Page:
The furore over the carbon tax that is playing itself out in public and behind closed doors is leading to an impasse.
From the submissions made to the Davis Commission (which is reviewing the general tax system), it can be said that industry does not want it and probably never ever wants to see it implemented. Industry’s rationale? The carbon tax will kill business. In fact, some of the responses to the carbon tax have tended to be overdramatic, and the claim that the tax will kill business has no basis in reality. But there is no doubt that it will affect profitability.
Drama aside, there will be both pros and cons, and the latter include the fact that, if it is used as a blunt instrument, it will most likely lead to more harm than good. At present, given the low level of the tax in the first phase of its implementation and all the exemptions that are being offered, including offsets, the carbon tax’s effect will be small. A ‘sort of’ carbon tax already exists in the electricity levy. We have always recommended that a carbon tax with revenue recycling is perhaps a better option than just a carbon tax as a pure measure to penalise rather than win over firms and consumers.
Secondly, some industries are likely to adjust better than others, as some industries can easily adjust to new technologies or optimise their systems. Others will find it harder as investments in existing technology may still be at the start or in the middle of their full utilisation life span.
The effect of the sunk cost in an asset that is already locked in the production system will make it expensive to switch to another technology without losing competitiveness. In highly competitive industries, the switchover to cleaner technologies cannot happen without some assistance. Nonetheless, the general rule that all industries and consumers will be affected alike is too loose an observation because it is likely that some industries and sectors will be affected more than others.
Thirdly, South Africa has a structural issue when it comes to the electricity sector, as we are totally dependent on a single producer of electricity, which derives 90% of its electricity from coal. A carbon tax should be closely aligned with the implementation of an integrated resource plan that diversifies the energy mix in such a way that our carbon intensity declines over time. It makes more sense to upwardly adjust carbon pricing measures in close proximity to improvements in implementation performance as more low-carbon technologies or energy carriers are introduced . This should also be accompanied by liberalising the ability of consumers to participate in distributed generation. Such flexibility makes it easier to switch to cleaner energy sources if that is the intent of the carbon tax.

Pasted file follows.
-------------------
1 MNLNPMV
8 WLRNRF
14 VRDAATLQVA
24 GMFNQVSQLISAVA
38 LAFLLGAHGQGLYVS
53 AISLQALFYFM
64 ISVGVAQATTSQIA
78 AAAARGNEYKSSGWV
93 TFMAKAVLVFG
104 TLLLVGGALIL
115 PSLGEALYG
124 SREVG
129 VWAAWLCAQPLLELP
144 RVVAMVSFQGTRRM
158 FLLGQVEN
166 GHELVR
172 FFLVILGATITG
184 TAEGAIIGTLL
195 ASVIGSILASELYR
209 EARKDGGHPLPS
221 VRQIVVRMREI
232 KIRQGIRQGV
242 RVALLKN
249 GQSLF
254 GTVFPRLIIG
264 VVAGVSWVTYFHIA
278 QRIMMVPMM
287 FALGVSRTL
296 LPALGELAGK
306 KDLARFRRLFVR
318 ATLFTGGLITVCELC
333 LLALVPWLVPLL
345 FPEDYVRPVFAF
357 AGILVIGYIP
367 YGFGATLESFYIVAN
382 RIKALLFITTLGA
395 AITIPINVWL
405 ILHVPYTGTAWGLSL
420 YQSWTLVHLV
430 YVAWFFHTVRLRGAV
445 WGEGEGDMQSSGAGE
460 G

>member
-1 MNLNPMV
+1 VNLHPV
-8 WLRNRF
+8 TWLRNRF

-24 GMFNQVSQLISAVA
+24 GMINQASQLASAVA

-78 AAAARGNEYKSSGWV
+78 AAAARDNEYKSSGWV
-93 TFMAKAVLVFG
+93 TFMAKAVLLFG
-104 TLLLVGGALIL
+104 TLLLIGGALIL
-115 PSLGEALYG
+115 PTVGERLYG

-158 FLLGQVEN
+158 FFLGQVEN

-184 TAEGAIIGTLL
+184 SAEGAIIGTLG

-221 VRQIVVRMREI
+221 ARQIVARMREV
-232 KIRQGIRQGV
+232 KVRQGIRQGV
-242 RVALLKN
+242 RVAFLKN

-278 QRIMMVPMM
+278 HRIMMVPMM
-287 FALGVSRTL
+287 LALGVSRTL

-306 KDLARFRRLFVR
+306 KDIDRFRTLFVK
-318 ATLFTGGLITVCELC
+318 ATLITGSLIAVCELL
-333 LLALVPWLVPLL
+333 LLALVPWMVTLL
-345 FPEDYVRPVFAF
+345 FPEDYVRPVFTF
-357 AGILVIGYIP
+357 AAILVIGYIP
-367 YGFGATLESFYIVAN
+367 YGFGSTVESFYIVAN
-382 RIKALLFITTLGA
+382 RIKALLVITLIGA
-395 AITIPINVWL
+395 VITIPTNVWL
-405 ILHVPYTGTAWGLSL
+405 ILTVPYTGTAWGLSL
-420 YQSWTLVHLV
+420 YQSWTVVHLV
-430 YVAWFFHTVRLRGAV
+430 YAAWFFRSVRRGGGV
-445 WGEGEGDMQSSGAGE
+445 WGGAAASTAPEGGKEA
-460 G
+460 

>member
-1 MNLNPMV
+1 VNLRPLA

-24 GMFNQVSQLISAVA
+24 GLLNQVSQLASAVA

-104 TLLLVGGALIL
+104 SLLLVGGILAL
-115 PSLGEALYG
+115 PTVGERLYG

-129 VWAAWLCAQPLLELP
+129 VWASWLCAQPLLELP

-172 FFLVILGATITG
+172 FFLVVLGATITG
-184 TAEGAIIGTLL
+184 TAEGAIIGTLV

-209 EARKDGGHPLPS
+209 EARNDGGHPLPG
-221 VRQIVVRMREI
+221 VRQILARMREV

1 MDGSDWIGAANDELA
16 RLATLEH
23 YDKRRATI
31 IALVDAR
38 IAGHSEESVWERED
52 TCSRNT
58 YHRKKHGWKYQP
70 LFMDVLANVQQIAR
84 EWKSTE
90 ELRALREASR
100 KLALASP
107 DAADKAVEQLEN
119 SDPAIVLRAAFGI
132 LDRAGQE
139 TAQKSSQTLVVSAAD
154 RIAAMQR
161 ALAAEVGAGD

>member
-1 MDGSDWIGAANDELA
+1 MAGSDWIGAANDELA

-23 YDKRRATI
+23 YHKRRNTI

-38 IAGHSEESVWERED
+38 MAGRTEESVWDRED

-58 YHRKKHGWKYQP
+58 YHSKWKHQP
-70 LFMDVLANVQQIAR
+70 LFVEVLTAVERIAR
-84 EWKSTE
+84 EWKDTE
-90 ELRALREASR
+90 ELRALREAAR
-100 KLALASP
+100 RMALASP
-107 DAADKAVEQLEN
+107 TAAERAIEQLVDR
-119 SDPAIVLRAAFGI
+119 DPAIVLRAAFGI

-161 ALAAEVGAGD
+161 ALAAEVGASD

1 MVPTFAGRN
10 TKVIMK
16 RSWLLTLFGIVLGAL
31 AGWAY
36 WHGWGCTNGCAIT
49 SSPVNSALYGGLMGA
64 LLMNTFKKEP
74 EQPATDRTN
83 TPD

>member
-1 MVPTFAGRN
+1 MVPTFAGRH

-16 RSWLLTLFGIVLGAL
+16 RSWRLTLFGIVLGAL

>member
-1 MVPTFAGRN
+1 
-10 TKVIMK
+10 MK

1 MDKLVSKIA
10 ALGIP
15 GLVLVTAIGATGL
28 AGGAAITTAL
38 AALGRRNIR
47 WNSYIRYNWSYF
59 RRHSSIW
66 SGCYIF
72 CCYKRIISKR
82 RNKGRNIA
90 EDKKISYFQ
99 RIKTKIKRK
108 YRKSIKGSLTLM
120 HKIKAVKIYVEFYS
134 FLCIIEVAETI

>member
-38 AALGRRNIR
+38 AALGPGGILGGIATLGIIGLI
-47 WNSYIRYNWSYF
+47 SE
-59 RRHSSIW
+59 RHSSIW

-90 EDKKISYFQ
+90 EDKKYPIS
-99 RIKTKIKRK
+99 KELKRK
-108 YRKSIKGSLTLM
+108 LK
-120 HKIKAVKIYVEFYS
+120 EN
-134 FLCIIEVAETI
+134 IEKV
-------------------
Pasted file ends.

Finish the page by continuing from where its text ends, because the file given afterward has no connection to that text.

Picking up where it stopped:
Fourthly, timing does matter. The carbon tax has the danger of being viewed as another ‘poll tax’. Everybody knows what happened to Margaret Thatcher after “that debacle”. Periods during which there is need for countercyclical spend to boost economic growth are not the best times to introduce new forms of levies and taxes. South Africa sorely needs more economic activity, and one area of concern is the energy crisis. There is great urgency to address the crisis and to diversify our exports base. In weak economic cycles, ‘generosity’ towards contributing more taxes and levies tends to be constrained across the board and not just where large firms are concerned.
On the pros side, South Africa has international obligations to deal with its high emissions profile, even though we have resolved to do this on condition that international climate finance is available to support scaling cleaner energy solutions. A carbon tax or pricing not only signals our commitment but also indicates that we are mobilising domestic resources to reduce our carbon emissions. In doing this, we should also make every effort to secure long-term sources of climate finance from the international community.
We believe that, in all likelihood, some form of international carbon pricing regime will be implemented by the major economies and our key trading partners. We should work in anticipation of this. It is reasonable to assume it is several years away and, since economies take a long time to adjust to new conditions, the carbon tax’s aim is to allow systemic adaptation to this eventuality in the global trading arena. If we do not do this, we will most likely face penalties, as airlines are already being threatened with the European Union’s emission taxes for air travel.
Finally, carbon taxes will disincentivise future carbon-intensive investments and encourage the investment world to start pricing this in as a risk factor in the way future investment decisions and capital allocations are made. A new class of climate- friendly investment opportunities will emerge over time and this is good for economic diversification.
Pragmatism should prevail. Perhaps the current electricity levy should be converted into a carbon tax as it is already in place. Some time should be given for adjustments and the focus must be on reviving the economy and changing the energy mix, at both utility level and distributed generation level to allow consumers to switch to other energy sources.